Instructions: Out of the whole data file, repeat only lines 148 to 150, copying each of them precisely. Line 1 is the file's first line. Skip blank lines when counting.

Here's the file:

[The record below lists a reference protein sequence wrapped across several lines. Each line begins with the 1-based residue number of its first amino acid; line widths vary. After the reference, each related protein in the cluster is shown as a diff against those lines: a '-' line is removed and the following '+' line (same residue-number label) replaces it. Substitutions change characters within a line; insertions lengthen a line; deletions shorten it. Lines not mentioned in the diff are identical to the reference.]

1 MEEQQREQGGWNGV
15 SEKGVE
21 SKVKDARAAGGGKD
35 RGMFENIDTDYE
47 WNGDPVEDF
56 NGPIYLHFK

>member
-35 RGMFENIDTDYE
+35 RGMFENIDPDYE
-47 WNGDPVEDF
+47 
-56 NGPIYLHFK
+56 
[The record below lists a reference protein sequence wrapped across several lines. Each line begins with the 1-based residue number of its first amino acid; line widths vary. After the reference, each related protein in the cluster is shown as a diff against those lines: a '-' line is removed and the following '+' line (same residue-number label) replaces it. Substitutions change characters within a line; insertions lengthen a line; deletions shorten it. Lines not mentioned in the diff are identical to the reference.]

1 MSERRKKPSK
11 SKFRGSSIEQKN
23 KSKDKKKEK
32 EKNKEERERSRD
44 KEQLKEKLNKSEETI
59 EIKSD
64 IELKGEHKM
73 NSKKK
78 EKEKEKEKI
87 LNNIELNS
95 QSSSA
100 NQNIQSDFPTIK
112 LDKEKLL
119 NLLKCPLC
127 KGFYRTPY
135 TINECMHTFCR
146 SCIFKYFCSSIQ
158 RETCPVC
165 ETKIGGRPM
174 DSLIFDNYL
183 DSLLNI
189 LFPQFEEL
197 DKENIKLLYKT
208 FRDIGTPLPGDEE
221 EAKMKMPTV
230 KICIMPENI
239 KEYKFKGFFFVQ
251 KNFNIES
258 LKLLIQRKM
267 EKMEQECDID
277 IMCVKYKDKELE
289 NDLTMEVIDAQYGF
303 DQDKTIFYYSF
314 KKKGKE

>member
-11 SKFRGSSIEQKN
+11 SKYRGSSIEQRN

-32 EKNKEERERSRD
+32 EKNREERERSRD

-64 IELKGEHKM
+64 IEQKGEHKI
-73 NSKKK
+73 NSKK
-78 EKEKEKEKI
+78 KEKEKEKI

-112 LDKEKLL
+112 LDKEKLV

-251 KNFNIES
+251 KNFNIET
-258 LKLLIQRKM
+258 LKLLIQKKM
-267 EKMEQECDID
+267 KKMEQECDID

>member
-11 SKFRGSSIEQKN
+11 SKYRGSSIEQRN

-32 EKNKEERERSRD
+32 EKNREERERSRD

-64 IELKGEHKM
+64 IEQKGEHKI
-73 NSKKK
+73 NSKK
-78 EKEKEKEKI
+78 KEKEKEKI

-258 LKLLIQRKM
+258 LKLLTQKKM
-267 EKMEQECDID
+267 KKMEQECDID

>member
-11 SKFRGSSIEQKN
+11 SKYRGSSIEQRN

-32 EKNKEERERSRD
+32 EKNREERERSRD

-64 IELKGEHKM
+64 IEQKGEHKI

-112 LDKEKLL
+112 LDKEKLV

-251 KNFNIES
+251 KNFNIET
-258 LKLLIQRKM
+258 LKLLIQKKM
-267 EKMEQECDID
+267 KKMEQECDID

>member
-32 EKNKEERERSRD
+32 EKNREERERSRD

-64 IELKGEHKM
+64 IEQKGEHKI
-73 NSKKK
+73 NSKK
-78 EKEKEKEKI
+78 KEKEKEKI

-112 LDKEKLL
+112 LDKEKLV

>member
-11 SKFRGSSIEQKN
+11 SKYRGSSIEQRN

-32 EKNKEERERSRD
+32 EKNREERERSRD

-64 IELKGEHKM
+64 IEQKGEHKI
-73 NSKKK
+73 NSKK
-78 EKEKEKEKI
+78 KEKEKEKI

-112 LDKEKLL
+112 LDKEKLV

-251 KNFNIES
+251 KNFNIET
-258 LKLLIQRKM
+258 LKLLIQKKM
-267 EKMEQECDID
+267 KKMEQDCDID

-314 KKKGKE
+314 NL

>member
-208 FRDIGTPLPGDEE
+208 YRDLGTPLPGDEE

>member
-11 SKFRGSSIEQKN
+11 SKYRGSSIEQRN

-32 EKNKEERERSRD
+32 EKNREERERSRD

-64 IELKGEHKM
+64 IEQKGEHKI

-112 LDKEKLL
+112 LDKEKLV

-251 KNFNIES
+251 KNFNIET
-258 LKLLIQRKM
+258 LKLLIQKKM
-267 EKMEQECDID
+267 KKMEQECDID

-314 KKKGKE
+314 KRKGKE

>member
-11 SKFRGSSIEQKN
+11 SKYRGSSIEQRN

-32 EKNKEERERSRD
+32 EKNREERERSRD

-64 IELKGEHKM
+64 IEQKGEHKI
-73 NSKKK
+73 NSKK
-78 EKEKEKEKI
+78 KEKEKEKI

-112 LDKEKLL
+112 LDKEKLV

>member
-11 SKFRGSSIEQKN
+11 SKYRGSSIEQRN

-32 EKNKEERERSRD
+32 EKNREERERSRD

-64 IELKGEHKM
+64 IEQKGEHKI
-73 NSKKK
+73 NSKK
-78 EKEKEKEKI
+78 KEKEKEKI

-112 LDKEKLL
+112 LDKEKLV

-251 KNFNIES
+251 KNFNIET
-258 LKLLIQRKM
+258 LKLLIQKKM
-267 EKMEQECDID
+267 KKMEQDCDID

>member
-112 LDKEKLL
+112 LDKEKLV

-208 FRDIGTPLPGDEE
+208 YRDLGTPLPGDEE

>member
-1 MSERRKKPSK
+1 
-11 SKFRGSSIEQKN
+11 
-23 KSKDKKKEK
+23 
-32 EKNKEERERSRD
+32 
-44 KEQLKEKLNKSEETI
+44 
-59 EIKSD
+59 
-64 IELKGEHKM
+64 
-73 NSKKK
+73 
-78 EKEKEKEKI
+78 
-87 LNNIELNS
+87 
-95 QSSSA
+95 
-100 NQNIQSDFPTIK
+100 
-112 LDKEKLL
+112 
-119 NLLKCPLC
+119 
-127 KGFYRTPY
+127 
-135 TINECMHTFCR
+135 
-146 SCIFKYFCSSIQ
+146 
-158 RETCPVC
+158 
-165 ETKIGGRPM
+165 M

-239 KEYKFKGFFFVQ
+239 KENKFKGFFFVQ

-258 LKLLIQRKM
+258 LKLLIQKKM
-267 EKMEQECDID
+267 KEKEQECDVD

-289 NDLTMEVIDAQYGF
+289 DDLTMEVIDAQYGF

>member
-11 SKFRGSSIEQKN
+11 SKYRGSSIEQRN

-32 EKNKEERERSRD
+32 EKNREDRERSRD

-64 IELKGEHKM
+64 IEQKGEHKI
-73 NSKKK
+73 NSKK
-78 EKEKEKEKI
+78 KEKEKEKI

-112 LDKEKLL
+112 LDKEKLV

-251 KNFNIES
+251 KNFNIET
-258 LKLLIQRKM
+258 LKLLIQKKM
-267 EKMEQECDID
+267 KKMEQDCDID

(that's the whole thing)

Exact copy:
+267 KKMEQECDID

-314 KKKGKE
+314 KRKGKE